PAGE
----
No catches, no fine print just unconditional book love and reading recommendations for your students and children.
You can create your own school's page, develop tailored reading lists to share with peers and parents...all helping encourage reading for pleasure in your children.Find out more
Are you a fan of School Stories? Check out all our School Story book selections, read reviews, download extracts and you can order the book too!
The novel of The Crossover is a Newberry Medal Winner, and a Coretta Scott King Award Winner in the US and was Shortlisted for the Carnegie Medal in the UK. This graphic novel version is the whole story complete with large and small two-coloured illustrations gracing every page. This is a deceptively simple read – a novel in verse about siblings getting through middle school, their lives, their crushes, their family interactions, and basketball. The boys are twins Josh and Jordan Bell, sons of a famous basketball player, and aiming to make a mark in the world of basketball. There are rivalries between the boys, they revel in their differences, but family holds them together whatever the world throws at them. The words and pictures work so well together, you will be on the edge of your seat, rooting for the team as they play and crying with the twins when thigs go awry. To tell such a complex story with so few words, with such emotional depth – Alexander is a master of devastating and uplifting storytelling. Anyabwile’s illustrations enhance a superb story – adding expressions and movement to an already great novel.
A Julia Eccleshare Pick of the Month February 2020 | February 2020 Book of the Month | With a new baby on the way Amelia’s mother is too busy to do much. So it is up to Amelia and her friends Florence and Grimaldy to look after the sweet little caticorns. What can be hard about taking care of the cute looking Gerrard, Butler and Mo? Amelia is keen to impress all with what a great big sister she will be but looking after the very naughty carticorns turns out to be very hard indeed!
If you love Tom Gates, the Wimpy Kid, or Nikki Maxwell of Dork Diaries fame, then you need to get to know Max Crumbly. Like these hapless anti-heroes, Max has a habit of getting into trouble – this episode opens with Max and his crush Erin Madison trapped in a dumpster full of smelly rubbish – mainly in an effort to escape school bullies or teachers. He recounts his adventures in a breathless, as-it-happens mix of text and image, which is vivid, action-packed and guaranteed to keep the pages turning and readers laughing. It all works too because author Rachel Renée Russell understands her protagonist and her readers so well, ensuring that Max is always a credible and sympathetic character.
There are some excellent series for young readers at the moment: Amelia Fang, the Royal Rabbits of London, Isadora Moon, and now Mermaid School. Marnie Blue is worried about her first day at Mermaid School, for all the usual reasons: will she make friends? will the teachers be very strict? When she arrives, it seems her teachers expect her to take after her aunt Christabel, now a famous singer and DJ, who was a right terror! And for some reason, fellow first year Orla seems to have it in for Marnie too. It’s all a lot more interesting than the average primary school, and Orla’s story in particular involves Marnie in a very exciting adventure. Very nicely told, and the underwater world is enticing; young readers won’t be able to put this down.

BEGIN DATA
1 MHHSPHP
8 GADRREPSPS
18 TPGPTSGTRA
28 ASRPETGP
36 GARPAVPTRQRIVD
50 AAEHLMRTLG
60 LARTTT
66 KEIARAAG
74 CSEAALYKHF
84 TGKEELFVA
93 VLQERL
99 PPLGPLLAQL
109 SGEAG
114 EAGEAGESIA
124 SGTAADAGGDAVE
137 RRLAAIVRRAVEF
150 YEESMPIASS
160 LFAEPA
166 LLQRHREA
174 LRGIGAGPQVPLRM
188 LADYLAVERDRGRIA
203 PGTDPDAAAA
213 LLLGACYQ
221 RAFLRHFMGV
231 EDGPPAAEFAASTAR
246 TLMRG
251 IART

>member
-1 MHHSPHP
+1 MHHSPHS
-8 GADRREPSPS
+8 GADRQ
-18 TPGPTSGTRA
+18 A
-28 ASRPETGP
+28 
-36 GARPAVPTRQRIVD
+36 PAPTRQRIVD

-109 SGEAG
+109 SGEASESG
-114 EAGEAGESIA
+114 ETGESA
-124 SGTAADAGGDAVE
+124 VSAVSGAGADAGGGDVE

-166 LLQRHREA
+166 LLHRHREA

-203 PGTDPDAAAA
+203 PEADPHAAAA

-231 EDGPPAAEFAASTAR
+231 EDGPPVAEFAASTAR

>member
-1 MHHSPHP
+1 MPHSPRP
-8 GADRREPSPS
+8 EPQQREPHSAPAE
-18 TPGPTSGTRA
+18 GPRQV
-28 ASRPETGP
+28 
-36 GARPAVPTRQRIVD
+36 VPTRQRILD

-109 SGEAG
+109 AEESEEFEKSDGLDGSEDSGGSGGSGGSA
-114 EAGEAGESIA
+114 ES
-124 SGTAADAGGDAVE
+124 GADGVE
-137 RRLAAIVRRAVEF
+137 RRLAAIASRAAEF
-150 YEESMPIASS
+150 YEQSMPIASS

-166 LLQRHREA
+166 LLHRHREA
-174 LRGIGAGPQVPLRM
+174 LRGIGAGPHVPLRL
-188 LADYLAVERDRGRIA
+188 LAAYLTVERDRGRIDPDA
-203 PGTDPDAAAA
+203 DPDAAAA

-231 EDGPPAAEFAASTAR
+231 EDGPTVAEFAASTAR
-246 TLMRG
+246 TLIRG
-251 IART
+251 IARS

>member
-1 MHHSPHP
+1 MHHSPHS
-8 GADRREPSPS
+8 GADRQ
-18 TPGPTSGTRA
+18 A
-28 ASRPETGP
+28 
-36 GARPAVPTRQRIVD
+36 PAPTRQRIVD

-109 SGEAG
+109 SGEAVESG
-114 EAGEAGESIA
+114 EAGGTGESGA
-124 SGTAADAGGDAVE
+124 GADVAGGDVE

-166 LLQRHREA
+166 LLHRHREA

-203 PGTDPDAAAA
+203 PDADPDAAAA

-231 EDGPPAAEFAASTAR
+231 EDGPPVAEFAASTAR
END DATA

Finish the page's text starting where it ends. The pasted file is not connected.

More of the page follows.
This is the fifth book in this terrific series for young readers, and Sam Wu has already conquered his fear of ghosts, sharks, the dark and spiders (with the help of his friends of course) but zombies – in fact, zombie-werewolves – that’s a whole new kettle of scariness. They happen to be living in the basement in his arch-nemesis Ralph Zinkerman’s home too. Can Sam overcome his fear and save the day? There are surprises and mishaps galore before a terrific climax that sees zombies (or are they?) rampaging all over the local museum. Great adventure, great fun and wonderful to look at too thanks to Nathan Reed’s illustrations.
Pre-schoolers will have lots of fun on Treacle Street, the setting for Kate Hindley’s new and very appealing lift-the-flap board book series. In this adventure, the residents are looking forward to a special show given by the little bunnies who attend Prima’s Dance School, but poor Prima Pavlova is worried: her star performers have all gone missing. Readers can help her find them by opening various flaps – there are bunnies under the cake cover, hiding in the dressing room wardrobe and – gloriously – inside the grand piano! Fortunately, they’re all in the right place when the curtain goes up. Kate Hindley’s characters are irresistible, and she creates a lovely sense of community for Treacle Street. These chunky board books and their sturdy flaps are perfect for little hands and there’s lots for little eyes to spot too.
The sequel to the international bestseller One of Us is Lying Welcome back to Bayview High . . . It's been a year since the events of One Of Us Is Lying. But nothing has settled for the residents of Bayview. Not now someone has started playing a sinister game of Truth or Dare. Choose truth? You must reveal your darkest secret. Choose dare? Well, that could be even more dangerous. Even deadly. When the game takes an even darker turn, suddenly no one at Bayview High knows who to trust. But they need to find out who is behind the game, before it's too late.